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Are you ready to kick renting to the curb and buy your own place? If so, you've probably thought about how to save money for a house. If you're stumped and a bit intimidated by the prices homes are going for these days, here are some things you can start doing today to save for a house.

How to Save Money for a House

There are quite a few ways you can start saving money to buy a home. But first, you've got to know how much to save.

Talk to a mortgage lender.

It may seem like jumping the gun to talk to a mortgage lender years before you actually buy a house, but they're the ones who'll be able to tell you a close estimate of how much you'll need to save. Your mortgage lender checks a few things to determine if you can buy a house:

They'll also walk you through the interest rate you can expect to have and add up how much that will add to your monthly payments. Here's an example to help illustrate this.

Let's say you make $60,000 per year. Most lenders recommend not spending more than 25% of your income on your house. With an income of $60,000 per year, you wouldn't want to spend more than $1,250 on your house per month. That includes taxes, interest rate, and insurance on top of your mortgage payment.

With a monthly payment like that and an interest rate of 5%, as well as a 20% down payment, you'll be able to buy a house for around $195,000 with a 30-year mortgage.

That is assuming that you have little other debt and great credit. And it doesn't include closing costs, which is anywhere between 3-5% of the purchase price of the house.

Consider financing.

If you are military, looking for a house in a rural area, or a first-time homebuyer, then you may have more loan options available to you than simply conventional loans. This is great news because each of these loans have ways for people with lower credit scores and savings to get a house. VA loans, for example, offer a plan that requires no money for a down payment.

Talk to your lender about your loan options and start saving.

Pay down debt.

Before you start saving, it's a good idea to pay down the debt you currently have. Although it may seem counterproductive to your saving for house goals, it can help you in two ways.

The first is free up money every month to go toward your house payment. Your mortgage lender will take your debt into consideration when approving you for a loan, so the less you have—the better.

The second is to increase your credit score. If you have a low credit score, you can expect a high-interest rate. But if you have a high credit score, the chances of you getting the best credit scores are high.

If you have a credit card, plan on paying it down each month. Continue to use it for necessities like groceries and gas, though, as it will help you build your credit. Just don't forget to pay it off at the end of the month.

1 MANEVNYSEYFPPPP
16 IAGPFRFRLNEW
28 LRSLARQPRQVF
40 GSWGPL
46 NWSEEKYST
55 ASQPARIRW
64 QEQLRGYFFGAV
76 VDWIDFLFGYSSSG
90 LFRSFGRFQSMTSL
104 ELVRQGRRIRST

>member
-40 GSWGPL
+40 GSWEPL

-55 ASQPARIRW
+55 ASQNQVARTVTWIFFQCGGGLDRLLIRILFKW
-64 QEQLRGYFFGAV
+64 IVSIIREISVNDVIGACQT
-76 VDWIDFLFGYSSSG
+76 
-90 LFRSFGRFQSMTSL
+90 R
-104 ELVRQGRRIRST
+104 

Decide your timeframe.

If you need a house ASAP, then setting aside a few hundred dollars every month toward your real estate dream isn't going to cut it. Before you go saving money, make sure you know how much you actually need to have and how fast you need to have it.

Sneaky Ways to Set Aside Money

If you plan to spend $195,000 on a house with a 20% down payment, you'll need to set aside $39,000. But if you're like most people, saving money doesn't just come naturally to you. There are a couple of ways you can "trick" yourself into setting aside money, though.

The first is to set up a separate savings or checking account where a portion of your paycheck automatically gets deposited every month. While you may notice it at first, over time you may not even miss it.

Another way to set aside money is to set aside your tax refund every year. The IRS reported that the average American gets $2,400 for a tax refund every year. That can add up pretty quickly!

You can also start a side hustle or rent out a room or two in your apartment to make some extra money. Making extra money is probably the fastest way to get to your home ownership goals.

There are also a couple of money hacks you can use, such as:

  • If you have a Roth IRA, are buying your first house, and are under the age 59, you can take out up to $10,000 to use toward the purchase of your house.
  • Use an FHA loan and you can have someone gift you part of your down payment. Of course, there are rules about what gifting means and who can gift it to you, but that is an option.


Andrew Schmeerbauch

Andrew Schmeerbauch is the Director of Marketing at Clever Real Estate, the free online service that connects you top agents to save on commission. His focus is educating home buyers and sellers on navigating the complex world of real estate with confidence and ease. Andrew has worked on projects for the United Nations and USC and has a particular passion for investing and finance. Andrew's writing has been featured in Mashvisor, L&T, Ideal REI, and Rentometer.

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